Current worker, customer opt to open lunch trucks

Familiar faces on Main Campus prepare to serve students with new trucks. A lunch truck vendor who has served the Temple community for more than 25 years will soon be opening a new truck that

ANGELO FICHERA TTN Emo Tahiri, who works in several lunch trucks, will open his own in the next few weeks.

Familiar faces on Main Campus prepare to serve students with new trucks.

A lunch truck vendor who has served the Temple community for more than 25 years will soon be opening a new truck that will be located near University Village and Kardon-Atlantic Terminal Building.

Owner Emo Tahiri said the paperwork to operate the lunch truck is being finalized with the city government and within two weeks his new custom truck, Mountain Pizza and Grill, will be parked at 1000 West Montgomery. The new truck will also be positioned near the facilities management office.

“I really take this seriously and I really try to take care of my customers,” Tahiri said.

Moving a truck closer to employees of the facility management building was one of the reasons Tahiri listed on his proposal to the university.

Mountain Pizza and Grill will utilize a commercial kitchen for a fresh, made-to-order service that Tahiri expects to provide customers. He also plans to provide delivery services.

“We’re going to provide Temple students with good kinds of food and very good prices,” Tahiri said. “I’m going to let the students try for themselves, but everything is going to be delicious. For all the years I’ve been at Temple, never have I had any complaints about my food.”

Tahiri has family ties and working relationships with several of the lunch trucks around campus, like Fame’s Famous Pizza, but said his new lunch truck will feature a new pizza recipe, along with salads, sandwiches and other food items.

“The pizza is going to be almost the same because we have almost the same recipe,” Tahiri said of his family’s recipe at Fame’s Famous Pizza. “It is going to be just the ingredients to make the dough.”

Originally from Albania, Tahiri said he couldn’t imagine working as a food vendor anywhere else.

“I like to serve these students and all the other people because I get tired physically, but I have relationships with people,” Tahiri said. “I really do respect this place because when I came to America, it was hard, but I always felt good in this place and the business is one of the places that I feel most comfortable.”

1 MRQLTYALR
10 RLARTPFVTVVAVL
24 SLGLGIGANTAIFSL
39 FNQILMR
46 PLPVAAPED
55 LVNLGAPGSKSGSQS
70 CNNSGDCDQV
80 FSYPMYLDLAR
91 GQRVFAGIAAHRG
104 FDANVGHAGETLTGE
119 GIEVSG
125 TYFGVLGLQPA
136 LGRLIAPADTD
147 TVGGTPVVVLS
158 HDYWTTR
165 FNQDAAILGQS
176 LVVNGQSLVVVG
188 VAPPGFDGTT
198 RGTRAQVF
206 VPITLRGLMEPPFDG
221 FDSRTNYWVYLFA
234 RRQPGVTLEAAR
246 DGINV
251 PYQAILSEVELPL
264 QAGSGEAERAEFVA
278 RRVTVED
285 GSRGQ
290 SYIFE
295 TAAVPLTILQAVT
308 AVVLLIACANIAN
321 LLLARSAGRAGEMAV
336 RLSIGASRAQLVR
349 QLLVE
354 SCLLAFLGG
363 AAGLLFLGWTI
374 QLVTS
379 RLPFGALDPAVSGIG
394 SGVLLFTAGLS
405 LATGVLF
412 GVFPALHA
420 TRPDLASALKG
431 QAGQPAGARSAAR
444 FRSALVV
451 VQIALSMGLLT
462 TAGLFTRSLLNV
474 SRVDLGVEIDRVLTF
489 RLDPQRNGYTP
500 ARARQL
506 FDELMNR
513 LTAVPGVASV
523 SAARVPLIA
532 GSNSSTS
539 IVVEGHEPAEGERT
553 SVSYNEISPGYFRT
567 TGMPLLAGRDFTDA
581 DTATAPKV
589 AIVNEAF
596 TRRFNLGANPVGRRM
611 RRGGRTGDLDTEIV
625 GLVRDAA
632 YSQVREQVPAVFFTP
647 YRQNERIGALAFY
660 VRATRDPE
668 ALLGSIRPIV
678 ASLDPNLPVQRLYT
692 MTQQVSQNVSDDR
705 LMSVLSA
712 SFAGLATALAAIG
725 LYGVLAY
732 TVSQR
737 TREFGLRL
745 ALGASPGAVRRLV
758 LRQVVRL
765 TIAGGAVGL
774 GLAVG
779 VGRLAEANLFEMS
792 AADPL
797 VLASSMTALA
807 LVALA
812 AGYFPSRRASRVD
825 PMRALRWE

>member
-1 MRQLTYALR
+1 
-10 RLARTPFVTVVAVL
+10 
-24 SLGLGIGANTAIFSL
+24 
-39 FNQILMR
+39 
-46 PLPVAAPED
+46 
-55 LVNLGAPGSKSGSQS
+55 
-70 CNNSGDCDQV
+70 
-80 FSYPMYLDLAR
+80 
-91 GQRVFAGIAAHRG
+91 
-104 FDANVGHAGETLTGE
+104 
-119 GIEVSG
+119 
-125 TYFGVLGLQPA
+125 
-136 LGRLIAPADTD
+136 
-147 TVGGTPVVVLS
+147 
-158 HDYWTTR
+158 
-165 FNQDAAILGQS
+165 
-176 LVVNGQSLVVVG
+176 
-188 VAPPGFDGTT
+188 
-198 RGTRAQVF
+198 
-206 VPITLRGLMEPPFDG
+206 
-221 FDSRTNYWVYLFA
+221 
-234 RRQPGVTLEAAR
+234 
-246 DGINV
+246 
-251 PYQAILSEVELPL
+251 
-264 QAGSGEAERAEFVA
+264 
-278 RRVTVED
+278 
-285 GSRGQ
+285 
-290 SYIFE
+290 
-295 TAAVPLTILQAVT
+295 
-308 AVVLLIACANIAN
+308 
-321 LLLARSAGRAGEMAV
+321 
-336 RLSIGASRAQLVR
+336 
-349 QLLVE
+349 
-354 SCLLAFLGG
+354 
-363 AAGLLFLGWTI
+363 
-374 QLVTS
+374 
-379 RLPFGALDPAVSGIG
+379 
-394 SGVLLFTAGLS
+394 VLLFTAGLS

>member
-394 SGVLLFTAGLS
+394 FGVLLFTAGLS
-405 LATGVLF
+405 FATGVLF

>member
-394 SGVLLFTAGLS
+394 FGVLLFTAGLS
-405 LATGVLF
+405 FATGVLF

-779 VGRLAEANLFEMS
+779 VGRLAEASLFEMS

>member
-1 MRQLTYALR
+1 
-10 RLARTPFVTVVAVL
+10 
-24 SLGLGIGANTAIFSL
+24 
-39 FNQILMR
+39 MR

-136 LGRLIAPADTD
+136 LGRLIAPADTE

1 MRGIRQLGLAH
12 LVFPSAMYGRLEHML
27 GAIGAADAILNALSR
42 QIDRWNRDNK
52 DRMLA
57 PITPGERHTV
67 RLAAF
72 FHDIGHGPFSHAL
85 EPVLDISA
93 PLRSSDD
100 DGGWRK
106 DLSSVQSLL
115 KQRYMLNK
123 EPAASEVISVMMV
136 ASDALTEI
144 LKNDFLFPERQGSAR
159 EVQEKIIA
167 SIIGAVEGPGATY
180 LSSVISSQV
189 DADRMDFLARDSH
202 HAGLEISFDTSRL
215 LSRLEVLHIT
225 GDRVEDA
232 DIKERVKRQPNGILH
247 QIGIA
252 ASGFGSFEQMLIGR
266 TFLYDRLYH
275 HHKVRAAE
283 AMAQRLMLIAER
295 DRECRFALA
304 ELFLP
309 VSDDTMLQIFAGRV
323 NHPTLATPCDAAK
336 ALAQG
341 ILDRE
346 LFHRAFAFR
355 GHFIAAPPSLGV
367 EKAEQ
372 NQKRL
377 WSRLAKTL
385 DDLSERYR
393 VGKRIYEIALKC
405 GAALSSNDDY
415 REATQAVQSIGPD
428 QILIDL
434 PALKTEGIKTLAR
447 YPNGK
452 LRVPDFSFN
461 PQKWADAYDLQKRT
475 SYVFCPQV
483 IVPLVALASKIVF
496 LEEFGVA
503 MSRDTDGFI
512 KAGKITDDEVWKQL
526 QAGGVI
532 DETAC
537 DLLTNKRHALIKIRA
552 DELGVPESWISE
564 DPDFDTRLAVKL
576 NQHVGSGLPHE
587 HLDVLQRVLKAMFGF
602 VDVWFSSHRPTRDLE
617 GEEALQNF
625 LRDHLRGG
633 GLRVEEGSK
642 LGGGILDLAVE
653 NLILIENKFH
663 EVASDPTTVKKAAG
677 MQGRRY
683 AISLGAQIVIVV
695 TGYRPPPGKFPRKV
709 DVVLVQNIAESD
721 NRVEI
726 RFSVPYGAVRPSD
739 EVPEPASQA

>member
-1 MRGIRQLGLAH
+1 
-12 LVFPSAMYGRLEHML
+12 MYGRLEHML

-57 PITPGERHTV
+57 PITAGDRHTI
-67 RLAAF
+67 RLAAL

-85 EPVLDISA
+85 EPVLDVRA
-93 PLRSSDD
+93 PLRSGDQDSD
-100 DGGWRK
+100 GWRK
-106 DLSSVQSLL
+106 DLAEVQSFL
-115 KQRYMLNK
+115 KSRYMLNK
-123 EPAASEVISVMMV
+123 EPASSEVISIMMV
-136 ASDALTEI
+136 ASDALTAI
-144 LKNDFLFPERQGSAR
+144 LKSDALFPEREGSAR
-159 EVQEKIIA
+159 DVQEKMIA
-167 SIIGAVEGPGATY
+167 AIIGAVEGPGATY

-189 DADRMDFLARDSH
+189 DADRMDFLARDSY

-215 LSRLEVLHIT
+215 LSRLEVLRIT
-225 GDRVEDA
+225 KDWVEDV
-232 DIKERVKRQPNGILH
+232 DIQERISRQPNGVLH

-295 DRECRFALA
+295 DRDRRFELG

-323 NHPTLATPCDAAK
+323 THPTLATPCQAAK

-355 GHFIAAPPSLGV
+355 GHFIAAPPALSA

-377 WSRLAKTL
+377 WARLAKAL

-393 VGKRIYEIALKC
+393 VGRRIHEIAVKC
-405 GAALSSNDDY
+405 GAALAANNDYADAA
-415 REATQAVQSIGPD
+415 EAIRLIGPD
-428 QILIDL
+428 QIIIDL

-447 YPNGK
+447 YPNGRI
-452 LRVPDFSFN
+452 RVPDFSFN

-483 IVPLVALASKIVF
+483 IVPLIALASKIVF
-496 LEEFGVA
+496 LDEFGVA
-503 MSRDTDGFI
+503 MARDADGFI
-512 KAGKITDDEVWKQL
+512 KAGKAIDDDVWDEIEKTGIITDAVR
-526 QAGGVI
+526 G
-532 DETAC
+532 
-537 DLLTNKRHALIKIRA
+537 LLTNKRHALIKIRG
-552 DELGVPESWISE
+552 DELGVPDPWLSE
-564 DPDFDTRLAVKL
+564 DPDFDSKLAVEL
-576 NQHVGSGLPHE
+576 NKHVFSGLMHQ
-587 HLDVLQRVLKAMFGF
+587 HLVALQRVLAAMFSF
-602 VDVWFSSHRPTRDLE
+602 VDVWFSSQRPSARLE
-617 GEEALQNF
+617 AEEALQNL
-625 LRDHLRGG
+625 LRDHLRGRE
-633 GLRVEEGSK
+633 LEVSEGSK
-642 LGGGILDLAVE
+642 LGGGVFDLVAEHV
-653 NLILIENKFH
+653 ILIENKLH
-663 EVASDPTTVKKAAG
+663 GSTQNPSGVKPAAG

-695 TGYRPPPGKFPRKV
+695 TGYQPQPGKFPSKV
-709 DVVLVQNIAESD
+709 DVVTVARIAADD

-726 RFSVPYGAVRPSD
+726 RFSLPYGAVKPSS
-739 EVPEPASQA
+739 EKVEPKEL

Tahiri also helps his nephew, Nazim Brother, with his own business, Brother’s Pizza Inc., which has been located on 12th Street between Norris Street and Montgomery Avenue for the past four years.

“Lately, I have been going to his place like two or three times a week to eat pizza just to see if [Brother] makes it the way I taught him and everything is the same,” Tahiri said. “He does a very good pizza, too. So I’m happy about him.”

One of Fame’s Famous Pizza customers, Mark Trieshi, expects to open his own lunch truck at 13th and Norris streets next week. The truck will be named “Temple’s Best” and serve salads and hoagies.

“I’m going to try to stay with the flow of the prices,” Trieshi said. “My philosophy is to serve [food] fast and clean.”

Trieshi also said he’s a fan of the way Tahiri makes pizza.

“What else do you want me to say, it’s the best,” Trieshi said. “The best dough. It’s a secret dough, how you bake it. It’s one of the secrets that [Tahiri] is never going to reveal to you.”

“Pizza has three simple components: sauce, dough and cheese,” Trieshi added. “How you’re mastering them, that’s the point and how you combine them, that’s the secret. And he is one of the best here, period.”

Formerly an artist from Albania, Trieshi recently returned from the army after being deployed to Europe for 12 years. After traveling around the country as a chef, he decided to open his own lunch truck.

“I accidently learned how to cook,” Trieshi said. “I’ve been working from dish washer until I’ve become a chef in very high-class restaurants in Michigan and Philadelphia.”

Tahiri said he enjoys the routine of working on Main Campus as a vendor and warns other lunch truck owners that once they start working on Temple’s campus, they won’t want to leave either.

“You’re happy to wake up in the morning and come here,” Tahiri said. “I come in the morning and say, ‘Hi,’ to everybody. You feel comfortable like it’s your home. You probably spend more time here than your home.”

Connor Showalter can be reached at

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